On August 30th 2018 the research team of the project organized a panel titled ‘Accountability after Economic Crises: Institutional Flaws and Political Learning’. The papers shed light on the nexus between policies of accountability and learning from past policy failures in countries that have recently emerged from the post-2008 financial crisis. The comparative and interdisciplinary panel applied the concepts of transitional justice, namely, ‘dealing with the past’, to investigate how four European societies (Iceland, Greece, Cyprus, Ireland) have come to terms with the origins and consequences of the crisis. The panel drew on this year’s call to address questions as to how democracies are coping with the emergence of new economic, social and cultural cleavages as well as how political elites and others challenge the legitimacy of existing institutions and remake new ones. The individual papers provided novel theoretical insights informed by various disciplines (law, political science and public administration) as well as draw on new databases funded by the Economic and Social Research Council (ESRC) on the political, legal, criminal and regulatory policies formulated in each country as well as incidents of political polarization and governmental instability.

The working papers will soon be available on our website.

The first paper, co-authored by Nadia Hilliard, Iosif Kovras and Neophytos Loizides titled Accountability in Comparative Governance: Flawed Paradigm? critiques the accountability paradigm as expressed in the broader field of comparative political studies. Specifically, we explore the dark side of accountability as a vehicle in the rise of global populism and highlight practices that undermine other core democratic values, such as political learning, consensus-building, and citizens’ rights. We argue that accountability lacks conceptual clarity despite its recurrent use by scholars, the media, and public figures. We present examples of its contested meaning, failures to deliver on promises, and adverse consequences on liberal, emerging or post-conflict democracies. Finally, we argue for a nuanced disaggregation of the concept, distinguishing between retrospective and prospective accountability in comparative politics.

The second paper is co-authored by Kieran McEvoy and Iosif Kovras, and it is titled Who’s Sorry Now? Explaining (Non)Apologies in Post-Crisis Europe’.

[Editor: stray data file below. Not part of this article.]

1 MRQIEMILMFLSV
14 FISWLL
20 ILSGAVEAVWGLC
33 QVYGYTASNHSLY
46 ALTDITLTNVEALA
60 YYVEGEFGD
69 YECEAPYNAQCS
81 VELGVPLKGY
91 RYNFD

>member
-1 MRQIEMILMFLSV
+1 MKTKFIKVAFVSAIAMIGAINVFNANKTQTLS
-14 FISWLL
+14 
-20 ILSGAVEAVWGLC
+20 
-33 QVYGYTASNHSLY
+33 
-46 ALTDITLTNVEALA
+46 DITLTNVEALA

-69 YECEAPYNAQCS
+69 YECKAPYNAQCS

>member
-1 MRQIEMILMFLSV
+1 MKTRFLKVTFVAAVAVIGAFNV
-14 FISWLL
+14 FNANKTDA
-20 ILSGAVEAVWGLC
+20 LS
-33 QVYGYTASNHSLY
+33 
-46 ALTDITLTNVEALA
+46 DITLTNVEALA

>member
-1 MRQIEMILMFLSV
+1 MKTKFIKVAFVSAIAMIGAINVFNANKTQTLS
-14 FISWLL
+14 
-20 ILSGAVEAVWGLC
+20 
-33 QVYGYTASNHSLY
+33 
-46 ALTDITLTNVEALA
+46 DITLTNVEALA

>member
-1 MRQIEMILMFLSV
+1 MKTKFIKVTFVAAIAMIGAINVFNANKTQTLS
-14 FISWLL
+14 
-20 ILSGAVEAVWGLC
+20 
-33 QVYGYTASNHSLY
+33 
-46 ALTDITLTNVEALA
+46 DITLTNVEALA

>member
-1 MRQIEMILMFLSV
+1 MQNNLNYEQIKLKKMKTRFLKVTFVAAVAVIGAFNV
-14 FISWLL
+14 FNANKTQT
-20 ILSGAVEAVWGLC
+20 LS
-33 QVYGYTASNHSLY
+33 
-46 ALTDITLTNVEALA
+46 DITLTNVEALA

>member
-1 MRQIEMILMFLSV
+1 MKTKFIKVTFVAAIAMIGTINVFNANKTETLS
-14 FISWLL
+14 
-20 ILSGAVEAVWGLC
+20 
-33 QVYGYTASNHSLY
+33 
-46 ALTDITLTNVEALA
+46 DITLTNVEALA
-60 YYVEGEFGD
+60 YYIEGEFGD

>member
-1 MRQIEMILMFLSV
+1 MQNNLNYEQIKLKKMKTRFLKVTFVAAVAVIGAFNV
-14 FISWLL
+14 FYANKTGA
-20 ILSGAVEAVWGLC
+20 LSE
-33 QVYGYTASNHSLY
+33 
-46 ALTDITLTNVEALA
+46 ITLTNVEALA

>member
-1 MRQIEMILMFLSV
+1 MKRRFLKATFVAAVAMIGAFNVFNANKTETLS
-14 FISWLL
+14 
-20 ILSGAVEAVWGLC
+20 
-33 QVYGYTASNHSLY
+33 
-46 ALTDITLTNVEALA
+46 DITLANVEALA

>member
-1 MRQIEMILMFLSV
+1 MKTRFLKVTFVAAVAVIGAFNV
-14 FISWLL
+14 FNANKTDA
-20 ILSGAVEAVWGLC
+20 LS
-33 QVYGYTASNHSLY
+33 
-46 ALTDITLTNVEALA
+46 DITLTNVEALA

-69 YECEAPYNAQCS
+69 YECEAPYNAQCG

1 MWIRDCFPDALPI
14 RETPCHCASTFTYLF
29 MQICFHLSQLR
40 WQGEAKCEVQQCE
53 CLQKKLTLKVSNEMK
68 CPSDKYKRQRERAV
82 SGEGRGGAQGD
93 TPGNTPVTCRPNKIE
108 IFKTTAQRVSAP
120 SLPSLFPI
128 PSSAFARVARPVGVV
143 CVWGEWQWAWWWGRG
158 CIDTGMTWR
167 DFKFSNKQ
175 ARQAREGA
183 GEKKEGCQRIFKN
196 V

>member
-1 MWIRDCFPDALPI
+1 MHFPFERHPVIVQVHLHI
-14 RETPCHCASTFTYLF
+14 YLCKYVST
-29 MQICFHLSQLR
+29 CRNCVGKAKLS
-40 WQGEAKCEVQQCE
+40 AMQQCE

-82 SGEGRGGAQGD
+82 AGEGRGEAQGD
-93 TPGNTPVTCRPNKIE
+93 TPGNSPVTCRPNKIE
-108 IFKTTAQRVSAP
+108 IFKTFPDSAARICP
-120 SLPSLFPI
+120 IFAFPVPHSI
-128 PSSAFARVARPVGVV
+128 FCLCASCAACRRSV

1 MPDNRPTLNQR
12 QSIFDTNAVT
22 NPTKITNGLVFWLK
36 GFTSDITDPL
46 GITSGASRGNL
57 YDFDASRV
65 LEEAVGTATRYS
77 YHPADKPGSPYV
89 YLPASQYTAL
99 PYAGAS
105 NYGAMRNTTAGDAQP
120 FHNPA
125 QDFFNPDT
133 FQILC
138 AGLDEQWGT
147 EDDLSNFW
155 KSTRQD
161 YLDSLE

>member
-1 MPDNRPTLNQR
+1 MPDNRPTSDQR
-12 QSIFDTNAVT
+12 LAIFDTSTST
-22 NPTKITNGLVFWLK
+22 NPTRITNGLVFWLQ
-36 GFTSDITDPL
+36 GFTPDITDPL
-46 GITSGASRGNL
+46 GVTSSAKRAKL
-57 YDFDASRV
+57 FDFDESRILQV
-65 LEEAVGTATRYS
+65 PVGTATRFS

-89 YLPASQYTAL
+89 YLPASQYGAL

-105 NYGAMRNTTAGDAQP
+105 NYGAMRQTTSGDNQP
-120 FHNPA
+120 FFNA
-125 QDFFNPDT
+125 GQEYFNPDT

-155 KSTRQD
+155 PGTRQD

Following the post-2008 financial crisis, politicians and bankers apologized for their role in the crisis in some European countries but not others. While in Ireland former prime ministers, senior ministers, state officials and bankers offered their apologies for their actions or omissions in the run-up to the crisis, their counterparts in other European countries with similar background conditions, such as Greece, Portugal, Spain, and Cyprus, did not. To understand why, we draw on an in-depth comparative analysis of the most representative case of apologies (Ireland) and non-apologies (Greece). This is coupled with the analysis of a new repository of all recorded official apologies in six European countries, and dozens of interviews with national stakeholders (former ministers, state officials, bankers etc.). We argue that although the struggle for political survival and reputation repair is universal in times of economic stress, the perceived political cost/gain associated with apologies is mediated by political culture. While the public and academic debates on post-crisis accountability have been dominated by the absence of bankers’ prosecutions, very limited attention has been paid to the role of official apologies. Shedding light on the rationale (or lack thereof) of apologies in the aftermath of a financial meltdown is significant, yet understudied. As the paper shows, apology could be seen as a symbolic gesture aiming at restoring state-society relations of trust broken by the crisis. The paper contributes to the growing scholarly debates on official apologies by expanding the scope to include the hitherto unexplored area of post-crisis accountability.

Finally, Ragnar Hjalmarsson presented the paper ‘Transitional Justice After Economic Collapse: The Case of Iceland’.


This article addresses the institutional strategies that political elites can deploy to address issues of accountability, truth and justice in times of economic collapse. The Emergency Politics of the Great Recession on the European continent, characterised by deepening legitimacy issues, stand in contrast with the mechanisms deployed by Icelandic political elites in their attempts to relegitimise the political body after the country’s economic collapse. Specifically, the political elite’s deployment of a truth commission; trials of bankers and politicians; reparations; and constitutional reform will be evaluated with the aim of providing comparative learnings for actors interested in democratic counterpoints to the logics of Emergency Politics. From the outside, the Iceland’s path has been perceived as one of unorthodox and uniform success. However, the mechanisms deployed varied greatly in their outcomes: there were institutional innovations worthy of attention; and mistakes were made that should not be emulated. The puzzle raised is why did the mechanisms vary so in their outcomes? It is maintained that mechanisms that were deployed at the early stages of the crisis met a clearly defined need and resulted in institutional learnings that contributed to reforming and religitimzing the political body. Conversely, as the time passed the needs became unclear and political elites followed an instrumental logic of blame games. The advice offered is that political elites cannot afford to delay the deployment of accountability, truth and justice mechanisms after an economic collapse, because they must act and act fast.